However, in India, the tendency to reactively regulate new media has been seen to be arbitrary in its approach. Our framework of regulation is in dire need of a revamp. The knocking out of Section 66A of the Information Technology Act, 2002 by the Supreme Court last year was a wake-up call for the government.
In its judgement, the highest court of the land said the provision was found to be “vague, arbitrary, contrary to the citizen’s right to know, and easily subject to abuse.” Walking the fine line between an overarching regulatory scheme that may curtail civil and political rights and leaving the internet to self-regulate which again may prove ineffective, is the challenge for the government. We suggest that an extensive consultative process with big and small industry players and concerned citizens could be the way forward. Given the complexities surrounding the development of new technologies, the going will not be easy.
For more, read-
Now the Cauvery controversy is back in currency. Political parties like BJP and Janata Dal (JD) are happy that there is a huge political controversy, which they can harness to gather votes irrespective of the lives of the people harmed by the violence unleashed by the anti-social elements.
This is not to say that the Congress party is any better; they are politicians, they too are equally selfish and motivated. It is just that the onus is on them to follow the Supreme Court directive – to release 12 cusec of water every day till 20 September 2016. They have (neither at the Federal/ Central nor at the State level) done anything to sort out the issue amicably.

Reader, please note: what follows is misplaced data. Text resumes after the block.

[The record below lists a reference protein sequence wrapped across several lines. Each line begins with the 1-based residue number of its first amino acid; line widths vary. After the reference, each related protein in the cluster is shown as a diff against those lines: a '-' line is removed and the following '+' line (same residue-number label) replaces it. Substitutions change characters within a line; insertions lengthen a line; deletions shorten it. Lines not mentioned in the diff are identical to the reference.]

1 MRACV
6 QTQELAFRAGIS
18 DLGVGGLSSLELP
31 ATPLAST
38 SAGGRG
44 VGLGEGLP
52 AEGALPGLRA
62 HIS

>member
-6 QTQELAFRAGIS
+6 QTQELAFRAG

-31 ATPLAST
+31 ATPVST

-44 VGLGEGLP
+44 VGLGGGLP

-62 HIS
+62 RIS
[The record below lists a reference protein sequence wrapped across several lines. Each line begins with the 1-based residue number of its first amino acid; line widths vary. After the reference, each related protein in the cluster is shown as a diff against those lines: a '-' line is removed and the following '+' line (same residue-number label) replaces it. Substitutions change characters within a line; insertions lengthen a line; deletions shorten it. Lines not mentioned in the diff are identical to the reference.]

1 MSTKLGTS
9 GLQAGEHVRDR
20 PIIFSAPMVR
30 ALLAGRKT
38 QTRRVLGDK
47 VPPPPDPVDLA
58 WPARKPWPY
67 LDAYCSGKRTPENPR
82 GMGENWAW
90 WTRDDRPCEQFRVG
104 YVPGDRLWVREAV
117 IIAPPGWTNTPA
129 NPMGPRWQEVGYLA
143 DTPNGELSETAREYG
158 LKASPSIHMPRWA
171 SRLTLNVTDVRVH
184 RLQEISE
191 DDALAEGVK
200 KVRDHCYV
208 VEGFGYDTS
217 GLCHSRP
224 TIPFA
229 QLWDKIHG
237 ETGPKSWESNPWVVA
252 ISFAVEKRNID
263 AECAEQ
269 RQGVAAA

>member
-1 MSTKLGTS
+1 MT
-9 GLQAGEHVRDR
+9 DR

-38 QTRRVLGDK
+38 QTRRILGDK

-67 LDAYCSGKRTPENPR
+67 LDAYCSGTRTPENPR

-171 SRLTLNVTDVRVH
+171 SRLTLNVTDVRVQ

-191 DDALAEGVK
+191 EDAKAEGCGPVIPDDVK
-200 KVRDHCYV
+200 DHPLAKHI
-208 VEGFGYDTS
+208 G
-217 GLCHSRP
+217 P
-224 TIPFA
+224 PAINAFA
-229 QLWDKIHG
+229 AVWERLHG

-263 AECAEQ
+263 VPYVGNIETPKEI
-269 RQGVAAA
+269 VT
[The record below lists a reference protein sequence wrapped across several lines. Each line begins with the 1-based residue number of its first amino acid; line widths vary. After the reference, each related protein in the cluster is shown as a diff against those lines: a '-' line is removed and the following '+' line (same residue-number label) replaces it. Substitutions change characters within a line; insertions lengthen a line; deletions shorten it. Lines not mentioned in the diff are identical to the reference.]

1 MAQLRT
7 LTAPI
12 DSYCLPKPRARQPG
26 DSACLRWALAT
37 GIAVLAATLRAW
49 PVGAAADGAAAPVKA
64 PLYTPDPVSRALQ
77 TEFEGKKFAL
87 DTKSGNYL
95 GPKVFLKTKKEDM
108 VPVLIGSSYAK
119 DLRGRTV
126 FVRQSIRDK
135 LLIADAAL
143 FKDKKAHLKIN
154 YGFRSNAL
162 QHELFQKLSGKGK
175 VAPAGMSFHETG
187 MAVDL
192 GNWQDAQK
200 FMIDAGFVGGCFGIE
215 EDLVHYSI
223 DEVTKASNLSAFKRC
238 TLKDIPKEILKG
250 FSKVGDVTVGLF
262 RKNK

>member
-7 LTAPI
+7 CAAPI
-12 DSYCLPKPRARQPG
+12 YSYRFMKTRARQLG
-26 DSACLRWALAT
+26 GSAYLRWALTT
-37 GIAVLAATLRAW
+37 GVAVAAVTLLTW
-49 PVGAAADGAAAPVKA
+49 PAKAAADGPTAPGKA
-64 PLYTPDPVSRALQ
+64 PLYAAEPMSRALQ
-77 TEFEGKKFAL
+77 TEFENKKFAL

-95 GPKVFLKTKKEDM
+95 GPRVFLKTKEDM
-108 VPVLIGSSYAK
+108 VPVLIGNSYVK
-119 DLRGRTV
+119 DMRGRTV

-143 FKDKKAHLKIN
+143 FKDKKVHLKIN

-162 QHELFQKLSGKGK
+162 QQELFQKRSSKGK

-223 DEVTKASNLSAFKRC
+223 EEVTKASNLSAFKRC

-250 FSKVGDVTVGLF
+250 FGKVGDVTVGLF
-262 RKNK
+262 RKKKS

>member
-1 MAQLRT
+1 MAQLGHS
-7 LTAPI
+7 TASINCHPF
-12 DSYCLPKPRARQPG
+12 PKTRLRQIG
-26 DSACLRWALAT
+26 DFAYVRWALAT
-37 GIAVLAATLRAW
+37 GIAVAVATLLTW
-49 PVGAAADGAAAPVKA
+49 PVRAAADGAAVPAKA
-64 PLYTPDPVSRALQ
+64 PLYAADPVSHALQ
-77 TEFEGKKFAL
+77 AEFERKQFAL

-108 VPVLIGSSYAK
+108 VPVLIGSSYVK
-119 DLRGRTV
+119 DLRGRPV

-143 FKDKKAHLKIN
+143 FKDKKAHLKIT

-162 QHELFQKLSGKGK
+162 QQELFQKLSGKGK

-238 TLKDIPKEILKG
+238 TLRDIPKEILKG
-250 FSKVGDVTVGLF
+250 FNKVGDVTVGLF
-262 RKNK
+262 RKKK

One of the questions asked since yesterday is till when would this ‘bundh‘/strike be? Will have College/ classes/ school on Wednesday? Or this entire week?
The answer is YES! The Chief Minister of Karnataka, Mr Siddharamaiah has assured that the public transport and offices/ schools/ colleges will function normally from Wednesday.
The state and the common wo/man has suffered much, beyond explanation. Already two men have died; thousands of children and women were inconvenienced, stranded mid-way between their homes and schools/ colleges/ offices. Billions of dollars worth business has taken a hit because of this bundh in Karnataka and especially in its IT-hub Bangalore. Crores of rupees worth public and private property has been destroyed. That is the state of anarchy in a democracy like ours. Those with muscle/ goonda power rule the roost.
I hope, we will return to normalcy on Wednesday, as promised by the Karnataka state political leaders.
ZEE sells Ten Sports to Sony for $385 mn
With this sale, Zee has essentially exited the sports broadcast business, making the Indian market a duopoly between SPN and Star India
Urvi Malvania | Mumbai September 1, 2016
Zee Entertainment Enterprises Ltd
Marking the second largest deal in media and entertainment in recent times, Sony Pictures Networks India (SPN) has bought media firm Zee Entertainment Enterprises (ZEEL)-owned Ten Sports bouquet of channels for $385 million (approximately Rs 2,600 crore) in an all-cash deal.
With this, SPN has cemented itself as a strong competitor to Star India, increasing its bouquet strength to nine channels in the country. Star India operates eight sports channels under the Star Sports brand.